OD News Articles

5th April 2005

LASIK After Cataract Surgery

by Cindy Murrill, OD, MPH Tacoma, Washington

Looking back on the past few decades, it is amazing how things have changed with eye surgery! Many of us recall when cataract patients were left aphakic and had to wear thick spectacles or contact lenses. Next came “experimental” intraocular lenses (IOLs) that were considered so risky we only put them in older patients’ eyes. However, with experience, we have learned to trust IOLs as the best option for nearly all cataract patients.

But now that lens selection has become so precise, doctors and patients expect even better visual outcomes. So surgeons are more frequently performing LASIK after cataract surgery to tune up residual astigmatism.

As lens calculation and IOL selection have become more precise over the years, surgeons have explored several options for treating astigmatism. When benefits outweigh the risk, our surgeons have sometimes offered astigmatic keratotomy (AK) or limbal relaxing incisions (LRI) to cataract patients. But both of these procedures are somewhat imprecise and results have not always met the expectations of patients, referring ODs or surgeons. People with astigmatism may be candidates for toric IOLs, but it’s natural that surgeons who have learned to trust the precision of LASIK are more frequently considering this option for patients following cataract surgery.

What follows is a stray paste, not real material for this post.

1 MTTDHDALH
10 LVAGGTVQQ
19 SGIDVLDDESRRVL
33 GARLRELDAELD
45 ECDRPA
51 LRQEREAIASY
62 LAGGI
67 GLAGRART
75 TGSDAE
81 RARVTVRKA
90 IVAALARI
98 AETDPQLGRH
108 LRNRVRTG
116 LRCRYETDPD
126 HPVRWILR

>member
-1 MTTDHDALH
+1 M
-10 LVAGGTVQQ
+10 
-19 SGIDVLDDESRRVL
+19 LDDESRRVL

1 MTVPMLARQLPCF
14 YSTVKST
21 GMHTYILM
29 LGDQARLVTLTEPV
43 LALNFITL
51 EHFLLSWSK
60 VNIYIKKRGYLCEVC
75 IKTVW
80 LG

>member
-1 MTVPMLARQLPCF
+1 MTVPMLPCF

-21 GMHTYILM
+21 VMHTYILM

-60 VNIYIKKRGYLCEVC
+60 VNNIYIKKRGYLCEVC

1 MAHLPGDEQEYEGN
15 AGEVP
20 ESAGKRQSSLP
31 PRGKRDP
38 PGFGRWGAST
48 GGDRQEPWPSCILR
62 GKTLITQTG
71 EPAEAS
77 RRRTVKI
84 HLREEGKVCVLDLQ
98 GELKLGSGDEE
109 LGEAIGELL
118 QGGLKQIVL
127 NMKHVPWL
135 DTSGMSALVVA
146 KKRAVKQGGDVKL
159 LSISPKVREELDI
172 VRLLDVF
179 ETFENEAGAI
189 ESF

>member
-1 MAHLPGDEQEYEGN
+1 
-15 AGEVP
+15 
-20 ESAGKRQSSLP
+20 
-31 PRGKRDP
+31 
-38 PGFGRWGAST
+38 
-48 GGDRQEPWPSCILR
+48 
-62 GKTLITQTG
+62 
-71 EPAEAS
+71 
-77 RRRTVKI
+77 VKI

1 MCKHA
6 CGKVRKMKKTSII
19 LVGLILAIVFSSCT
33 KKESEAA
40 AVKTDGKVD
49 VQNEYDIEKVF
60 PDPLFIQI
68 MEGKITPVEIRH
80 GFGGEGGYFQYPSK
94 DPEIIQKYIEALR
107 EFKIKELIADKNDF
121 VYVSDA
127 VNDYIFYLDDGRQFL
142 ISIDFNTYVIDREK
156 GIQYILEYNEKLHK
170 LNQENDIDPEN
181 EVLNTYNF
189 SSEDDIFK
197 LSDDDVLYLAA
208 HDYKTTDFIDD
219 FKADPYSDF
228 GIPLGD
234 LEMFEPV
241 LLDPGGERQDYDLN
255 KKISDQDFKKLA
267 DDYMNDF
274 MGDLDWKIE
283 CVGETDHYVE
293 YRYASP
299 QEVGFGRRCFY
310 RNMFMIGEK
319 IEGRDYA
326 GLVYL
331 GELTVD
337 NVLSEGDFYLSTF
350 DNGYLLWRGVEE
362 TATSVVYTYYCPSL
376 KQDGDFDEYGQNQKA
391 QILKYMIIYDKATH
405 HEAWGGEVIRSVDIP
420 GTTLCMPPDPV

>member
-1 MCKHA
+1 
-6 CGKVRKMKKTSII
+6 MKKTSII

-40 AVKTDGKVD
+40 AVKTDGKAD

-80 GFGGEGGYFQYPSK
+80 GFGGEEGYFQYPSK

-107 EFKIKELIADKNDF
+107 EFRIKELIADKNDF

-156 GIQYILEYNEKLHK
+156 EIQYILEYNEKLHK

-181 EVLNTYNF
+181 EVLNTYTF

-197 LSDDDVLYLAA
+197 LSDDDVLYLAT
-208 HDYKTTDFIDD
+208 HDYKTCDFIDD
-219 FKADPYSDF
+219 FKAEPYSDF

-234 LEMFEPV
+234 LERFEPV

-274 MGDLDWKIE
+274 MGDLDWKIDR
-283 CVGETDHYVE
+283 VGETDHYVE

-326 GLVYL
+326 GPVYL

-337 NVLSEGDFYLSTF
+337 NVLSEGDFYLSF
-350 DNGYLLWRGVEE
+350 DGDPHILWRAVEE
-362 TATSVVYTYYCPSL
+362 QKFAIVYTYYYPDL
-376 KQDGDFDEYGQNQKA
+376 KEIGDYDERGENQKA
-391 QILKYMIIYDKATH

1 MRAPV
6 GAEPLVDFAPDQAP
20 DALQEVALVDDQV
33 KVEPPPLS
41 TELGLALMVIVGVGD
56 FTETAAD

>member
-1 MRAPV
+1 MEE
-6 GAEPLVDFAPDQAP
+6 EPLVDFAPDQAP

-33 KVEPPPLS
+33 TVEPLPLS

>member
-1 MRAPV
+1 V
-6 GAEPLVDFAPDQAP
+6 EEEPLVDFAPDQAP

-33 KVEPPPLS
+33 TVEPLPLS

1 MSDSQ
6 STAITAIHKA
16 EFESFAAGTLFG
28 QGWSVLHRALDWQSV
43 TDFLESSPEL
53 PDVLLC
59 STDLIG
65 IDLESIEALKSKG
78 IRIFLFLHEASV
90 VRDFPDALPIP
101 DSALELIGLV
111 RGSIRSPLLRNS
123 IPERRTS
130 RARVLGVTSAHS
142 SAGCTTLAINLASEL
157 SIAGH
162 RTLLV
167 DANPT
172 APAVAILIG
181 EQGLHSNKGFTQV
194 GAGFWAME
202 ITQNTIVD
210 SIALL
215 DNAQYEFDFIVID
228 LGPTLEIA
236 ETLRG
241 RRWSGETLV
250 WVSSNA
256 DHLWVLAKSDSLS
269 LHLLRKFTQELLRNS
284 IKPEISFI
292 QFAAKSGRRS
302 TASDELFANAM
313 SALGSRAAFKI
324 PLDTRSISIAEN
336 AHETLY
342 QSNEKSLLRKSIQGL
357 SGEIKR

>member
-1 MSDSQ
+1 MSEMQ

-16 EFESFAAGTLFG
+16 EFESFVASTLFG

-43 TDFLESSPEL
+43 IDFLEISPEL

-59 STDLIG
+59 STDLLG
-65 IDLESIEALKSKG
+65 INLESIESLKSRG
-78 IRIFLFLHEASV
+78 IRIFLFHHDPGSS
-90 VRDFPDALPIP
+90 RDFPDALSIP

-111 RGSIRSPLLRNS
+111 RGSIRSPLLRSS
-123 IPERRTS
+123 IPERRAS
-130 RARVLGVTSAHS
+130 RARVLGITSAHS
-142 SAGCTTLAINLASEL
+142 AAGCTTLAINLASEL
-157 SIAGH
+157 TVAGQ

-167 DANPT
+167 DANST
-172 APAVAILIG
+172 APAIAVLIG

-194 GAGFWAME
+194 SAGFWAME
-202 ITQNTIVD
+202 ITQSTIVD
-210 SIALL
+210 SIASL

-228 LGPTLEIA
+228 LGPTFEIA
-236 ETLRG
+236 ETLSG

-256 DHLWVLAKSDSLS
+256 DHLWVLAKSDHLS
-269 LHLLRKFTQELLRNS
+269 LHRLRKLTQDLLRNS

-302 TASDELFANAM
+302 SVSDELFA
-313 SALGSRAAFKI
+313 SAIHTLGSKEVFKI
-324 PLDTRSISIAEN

When we Offer It

At PCLI, LASIK might be considered after cataract surgery when pre-existing astigmatism has motivated a planned two-stage surgery. If patients are highly motivated to decrease dependence on glasses or contact lenses, but have a lot of corneal cylinder before their cataracts are removed, we offer LASIK as an option once their eyes have healed. We counsel them the same way we do typical refractive surgery patients—carefully reviewing the risks and benefits. If LASIK is desired and treatment is planned post cataract, we offer LASIK as an “enhancement” with a reduced fee. Because this is purely an elective treatment, it is an out-of-pocket expense.

LASIK is not usually considered when cataract patients end up with unplanned refractive errors. Instead, we confirm their dissatisfaction with the results of surgery and present the option, risks, and benefits of an IOL exchange.

Case Study—click to view

Conclusion

Today, patients with cataracts have many options! The more informed they are by you and your staff, the better we can meet their needs. At PCLI we are always available to discuss treatment alternatives to best meet patient expectations, surgical planning and post operative management—so we can continue to delight those you entrust to our care.

Contact Lenses Out Before LASIK

We need your help. Over the past several months an increasing number of patients have come for laser vision correction with corneal stability in question due to contact lens wear. Unfortunately, this has resulted in postponed surgery—and inconvenience to patients.

We rely on your clinical judgment as to when corneas are stable and ready for surgery. The following times are suggested minimums for discontinuation of lens wear prior to your refractive surgery evaluation and the day of surgery:

  • Rigid and gas permeable—3 weeks minimum
  • Soft—7 days minimum

Some conditions may require contacts to be left out even longer:

  • higher refractive error
  • long-term rigid contact lens wear
  • toric contact lens wear
  • contact lens overwear

These patients should be followed in your office until repeatable refractive error measurements and keratometry/topography measurements confirm stability. At that time, your patient’s refractive error information can be provided with your surgery referral.
 

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